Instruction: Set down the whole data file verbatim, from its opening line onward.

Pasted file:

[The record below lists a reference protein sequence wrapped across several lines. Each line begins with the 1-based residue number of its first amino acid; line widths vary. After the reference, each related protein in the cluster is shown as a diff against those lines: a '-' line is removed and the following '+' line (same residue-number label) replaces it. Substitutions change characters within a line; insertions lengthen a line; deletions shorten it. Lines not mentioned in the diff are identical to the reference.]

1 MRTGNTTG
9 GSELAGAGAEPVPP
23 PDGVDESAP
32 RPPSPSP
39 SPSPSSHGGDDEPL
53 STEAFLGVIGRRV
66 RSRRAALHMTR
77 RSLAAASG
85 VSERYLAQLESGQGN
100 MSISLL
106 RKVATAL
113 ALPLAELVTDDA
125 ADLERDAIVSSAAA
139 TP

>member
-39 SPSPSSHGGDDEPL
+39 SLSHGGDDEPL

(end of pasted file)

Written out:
[The record below lists a reference protein sequence wrapped across several lines. Each line begins with the 1-based residue number of its first amino acid; line widths vary. After the reference, each related protein in the cluster is shown as a diff against those lines: a '-' line is removed and the following '+' line (same residue-number label) replaces it. Substitutions change characters within a line; insertions lengthen a line; deletions shorten it. Lines not mentioned in the diff are identical to the reference.]

1 MRTGNTTG
9 GSELAGAGAEPVPP
23 PDGVDESAP
32 RPPSPSP
39 SPSPSSHGGDDEPL
53 STEAFLGVIGRRV
66 RSRRAALHMTR
77 RSLAAASG
85 VSERYLAQLESGQGN
100 MSISLL
106 RKVATAL
113 ALPLAELVTDDA
125 ADLERDAIVSSAAA
139 TP

>member
-39 SPSPSSHGGDDEPL
+39 SLSHGGDDEPL